Spectacles! Of A Different Color!

Spectacles of a different color


Light in the electromagnetic spectrum is comprised of vibrations of electric and magnetic fields which travel as waves through space. Each electromagnetic wave has a specific frequency and wavelength associated with that frequency. Although the electromagnetic spectrum is very large, our eyes are capable of seeing only a very narrow part of it called the visible spectrum . As white light passes through small water droplets in the cloud, it is bent into the visible spectrum of red to violet commonly seen in a rainbow. Electromagnetic waves including microwaves, radio waves, X-rays, and gamma rays are not visible to human beings.

National Science Education Standards Addressed

  • PROPERTIES of Objects and Materials/LIGHT, Heat, Electricity, and Magnetism

Materials Needed

  • Transparent plastic drinking cups (red, blue, yellow)
  • balloons (red, blue, yellow)
  • one sheet of copy paper
  • television with remote control
  • desk lamp with black light (in place of the incandescent bulb)


Use the remote control to turn on the television to use light from the non-visible spectrum. Shine the black light on people and objects in your classroom to show how different the world appears in near-ultraviolet light. Blow up one balloon in each color until you can easily see through it but not burst it. Take one of each color of plastic drinking cup. Select five places outside the classroom with: 1) various trees like pine and oak, 2) houses with yards, 3) people or pets, 4) sky, clouds, land, and water, and 5) a place of your choice. View the sites through the balloons and describe what you see. View the sites through the plastic drinking cups and describe what you see.


  • Which colors allowed you to see most normally? Which colors gave you the most distorted view? Whatis the difference between viewing the sites with the balloons and the cups? What accounts for the difference? Would using colored glass to observe the sites have yielded more information than the balloons? Why or why not? Would using colored glass to observe the sites have yielded more information than the plastic cups? Why or why not?
  • If you were lost in the forest, what color lenses would you like to have in your glasses? Why? Which color would be least helpful to you? Why? How and when do these colors help us see better? What color lenses would you want in your glasses if you were attempting to see better at night? Why?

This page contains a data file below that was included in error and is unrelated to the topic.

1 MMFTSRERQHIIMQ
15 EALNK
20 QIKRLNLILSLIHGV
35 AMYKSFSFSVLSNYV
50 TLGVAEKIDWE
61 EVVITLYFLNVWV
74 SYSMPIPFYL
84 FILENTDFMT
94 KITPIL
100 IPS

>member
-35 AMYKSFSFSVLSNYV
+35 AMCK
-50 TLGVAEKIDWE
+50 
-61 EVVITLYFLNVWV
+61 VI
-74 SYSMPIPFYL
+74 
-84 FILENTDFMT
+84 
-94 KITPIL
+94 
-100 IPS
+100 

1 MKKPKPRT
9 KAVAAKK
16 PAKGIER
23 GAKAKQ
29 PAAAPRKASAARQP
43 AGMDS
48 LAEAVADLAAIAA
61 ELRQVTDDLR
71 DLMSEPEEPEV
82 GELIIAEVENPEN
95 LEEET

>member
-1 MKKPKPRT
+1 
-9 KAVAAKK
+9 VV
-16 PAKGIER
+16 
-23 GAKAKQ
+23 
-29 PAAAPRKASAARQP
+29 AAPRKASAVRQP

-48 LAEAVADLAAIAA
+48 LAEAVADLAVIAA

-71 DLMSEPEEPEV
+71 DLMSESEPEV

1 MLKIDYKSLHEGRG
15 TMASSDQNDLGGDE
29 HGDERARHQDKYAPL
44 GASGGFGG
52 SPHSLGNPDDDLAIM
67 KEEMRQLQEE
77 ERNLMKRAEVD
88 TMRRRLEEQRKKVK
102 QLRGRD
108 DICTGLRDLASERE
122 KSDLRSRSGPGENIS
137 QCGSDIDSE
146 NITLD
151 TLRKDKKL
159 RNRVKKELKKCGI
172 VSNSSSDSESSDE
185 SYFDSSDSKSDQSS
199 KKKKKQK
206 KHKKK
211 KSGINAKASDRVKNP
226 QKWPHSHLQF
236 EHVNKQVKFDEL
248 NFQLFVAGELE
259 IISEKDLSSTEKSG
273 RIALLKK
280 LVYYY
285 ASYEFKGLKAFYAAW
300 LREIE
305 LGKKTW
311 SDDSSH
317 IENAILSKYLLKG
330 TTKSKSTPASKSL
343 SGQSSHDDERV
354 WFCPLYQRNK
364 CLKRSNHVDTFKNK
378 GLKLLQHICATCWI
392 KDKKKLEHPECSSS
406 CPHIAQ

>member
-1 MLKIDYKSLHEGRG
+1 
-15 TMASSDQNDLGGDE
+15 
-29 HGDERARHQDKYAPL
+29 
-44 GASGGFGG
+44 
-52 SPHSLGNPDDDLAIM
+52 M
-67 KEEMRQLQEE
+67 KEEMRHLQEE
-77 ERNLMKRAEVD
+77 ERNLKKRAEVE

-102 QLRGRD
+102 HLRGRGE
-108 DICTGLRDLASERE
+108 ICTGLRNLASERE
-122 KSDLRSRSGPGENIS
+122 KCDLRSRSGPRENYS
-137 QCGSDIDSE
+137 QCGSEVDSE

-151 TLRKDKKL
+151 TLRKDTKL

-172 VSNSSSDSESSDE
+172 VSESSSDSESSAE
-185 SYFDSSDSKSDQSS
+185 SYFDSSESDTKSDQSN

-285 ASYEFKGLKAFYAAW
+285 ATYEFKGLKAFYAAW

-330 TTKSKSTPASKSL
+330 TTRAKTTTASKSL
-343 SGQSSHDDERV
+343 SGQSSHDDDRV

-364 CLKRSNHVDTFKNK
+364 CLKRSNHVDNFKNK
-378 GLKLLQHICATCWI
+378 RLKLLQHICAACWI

• What is remote sensing and how does it relate to the experiment? How is remote sensing used?


  • Use clear cups with 50 ml of water and food coloring (red, blue, and yellow) to create the visiblespectrum. Place the cups on the piece of white copy paper. Mix the different colors two at a time to discover the colors in the visible spectrum. What color is made by mixing one drop of red with one drop of yellow? What color is made by mixing one drop of red with one drop of blue? What color is made by mixing one drop of blue with yellow? What color is made by mixing red and green? What color is made by mixing green and blue? What color is made by mixing red, blue and green? Report your findings to the class.
  • Research remote sensing techniques and their applications in the military and industry using theinternet. Compile a bibliography of the information sites. Share your most interesting applications with the class. Compile a list of the web sites to share with the class.
  • Design a directory to assist classmates in interpreting specific kinds of scenery using different color lenses for remote sensing purposes. Make a copy of the directory for each member of the class.
  • Develop a color wheel showing the basic colors, complementary colors, and various color mixtures. Apply the results of the initial experiment to the colors on the color wheel. Draw or copy a blank picture form a coloring book. Color the pictures with only the primary colors, only the complementary colors and only the secondary colors. What similarities and differences do you see in the pictures? Which set of pictures most closely resemble pictures obtained using passive remote sensing?